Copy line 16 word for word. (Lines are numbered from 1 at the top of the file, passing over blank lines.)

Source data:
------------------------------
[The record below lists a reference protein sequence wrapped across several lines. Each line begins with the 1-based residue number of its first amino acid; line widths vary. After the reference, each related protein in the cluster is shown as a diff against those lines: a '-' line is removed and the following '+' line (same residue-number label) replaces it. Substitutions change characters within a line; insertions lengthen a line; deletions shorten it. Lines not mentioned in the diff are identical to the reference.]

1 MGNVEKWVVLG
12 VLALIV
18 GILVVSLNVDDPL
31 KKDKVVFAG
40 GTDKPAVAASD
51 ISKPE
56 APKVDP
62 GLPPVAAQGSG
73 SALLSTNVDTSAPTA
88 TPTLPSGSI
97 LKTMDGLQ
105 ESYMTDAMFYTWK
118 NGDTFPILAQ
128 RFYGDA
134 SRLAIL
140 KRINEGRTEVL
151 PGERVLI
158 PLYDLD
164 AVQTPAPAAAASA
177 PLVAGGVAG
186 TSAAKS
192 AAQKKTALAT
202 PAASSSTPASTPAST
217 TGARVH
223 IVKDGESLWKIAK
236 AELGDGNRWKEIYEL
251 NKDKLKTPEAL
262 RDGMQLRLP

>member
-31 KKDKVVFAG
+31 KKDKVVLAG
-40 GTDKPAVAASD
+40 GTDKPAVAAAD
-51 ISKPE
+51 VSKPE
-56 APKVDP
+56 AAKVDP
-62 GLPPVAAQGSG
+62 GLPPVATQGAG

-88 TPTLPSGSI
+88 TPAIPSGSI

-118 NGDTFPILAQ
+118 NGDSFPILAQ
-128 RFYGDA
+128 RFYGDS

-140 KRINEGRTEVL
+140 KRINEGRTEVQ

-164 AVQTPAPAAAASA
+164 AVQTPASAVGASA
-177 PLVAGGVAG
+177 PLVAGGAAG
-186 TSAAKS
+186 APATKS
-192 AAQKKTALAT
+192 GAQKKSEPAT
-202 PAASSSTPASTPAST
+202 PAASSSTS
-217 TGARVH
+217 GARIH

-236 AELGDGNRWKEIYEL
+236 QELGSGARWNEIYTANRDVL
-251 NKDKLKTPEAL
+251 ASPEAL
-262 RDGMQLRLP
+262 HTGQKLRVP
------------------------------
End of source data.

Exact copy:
134 SRLAIL